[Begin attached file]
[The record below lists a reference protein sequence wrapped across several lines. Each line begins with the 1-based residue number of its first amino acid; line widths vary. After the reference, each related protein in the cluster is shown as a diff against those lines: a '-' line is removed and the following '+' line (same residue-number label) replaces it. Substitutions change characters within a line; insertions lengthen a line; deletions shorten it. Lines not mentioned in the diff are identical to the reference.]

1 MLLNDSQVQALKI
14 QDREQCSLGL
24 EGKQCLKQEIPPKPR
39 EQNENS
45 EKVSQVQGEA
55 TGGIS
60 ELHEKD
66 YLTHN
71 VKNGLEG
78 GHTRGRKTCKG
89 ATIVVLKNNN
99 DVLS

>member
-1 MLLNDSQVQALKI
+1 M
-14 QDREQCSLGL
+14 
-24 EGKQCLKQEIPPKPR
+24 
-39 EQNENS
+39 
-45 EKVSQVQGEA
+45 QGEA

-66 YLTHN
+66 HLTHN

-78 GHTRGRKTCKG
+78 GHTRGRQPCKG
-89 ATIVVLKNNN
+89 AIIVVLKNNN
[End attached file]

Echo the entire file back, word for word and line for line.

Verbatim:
[The record below lists a reference protein sequence wrapped across several lines. Each line begins with the 1-based residue number of its first amino acid; line widths vary. After the reference, each related protein in the cluster is shown as a diff against those lines: a '-' line is removed and the following '+' line (same residue-number label) replaces it. Substitutions change characters within a line; insertions lengthen a line; deletions shorten it. Lines not mentioned in the diff are identical to the reference.]

1 MLLNDSQVQALKI
14 QDREQCSLGL
24 EGKQCLKQEIPPKPR
39 EQNENS
45 EKVSQVQGEA
55 TGGIS
60 ELHEKD
66 YLTHN
71 VKNGLEG
78 GHTRGRKTCKG
89 ATIVVLKNNN
99 DVLS

>member
-1 MLLNDSQVQALKI
+1 M
-14 QDREQCSLGL
+14 
-24 EGKQCLKQEIPPKPR
+24 
-39 EQNENS
+39 
-45 EKVSQVQGEA
+45 QGEA

-66 YLTHN
+66 HLTHN

-78 GHTRGRKTCKG
+78 GHTRGRQPCKG
-89 ATIVVLKNNN
+89 AIIVVLKNNN